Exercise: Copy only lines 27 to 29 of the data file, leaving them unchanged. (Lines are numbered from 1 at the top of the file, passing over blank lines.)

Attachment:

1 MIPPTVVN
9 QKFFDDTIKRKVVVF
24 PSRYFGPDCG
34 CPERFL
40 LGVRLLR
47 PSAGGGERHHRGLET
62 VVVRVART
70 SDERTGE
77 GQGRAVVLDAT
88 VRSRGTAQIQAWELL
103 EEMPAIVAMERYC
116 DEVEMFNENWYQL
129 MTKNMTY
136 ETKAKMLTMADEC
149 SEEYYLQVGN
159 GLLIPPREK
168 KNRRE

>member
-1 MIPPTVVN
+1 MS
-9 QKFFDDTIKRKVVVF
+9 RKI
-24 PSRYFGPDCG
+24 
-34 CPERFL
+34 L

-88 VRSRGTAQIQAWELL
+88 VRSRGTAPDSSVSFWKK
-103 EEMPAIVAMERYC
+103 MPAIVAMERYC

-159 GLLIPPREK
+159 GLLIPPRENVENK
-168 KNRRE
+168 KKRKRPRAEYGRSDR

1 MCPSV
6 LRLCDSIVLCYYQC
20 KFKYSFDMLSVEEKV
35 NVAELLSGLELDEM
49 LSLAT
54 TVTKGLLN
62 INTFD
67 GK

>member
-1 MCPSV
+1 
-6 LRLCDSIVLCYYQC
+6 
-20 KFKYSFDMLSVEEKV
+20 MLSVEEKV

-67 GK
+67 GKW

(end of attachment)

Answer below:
-88 VRSRGTAQIQAWELL
+88 VRSRGTAPDSSVSFWKK
-103 EEMPAIVAMERYC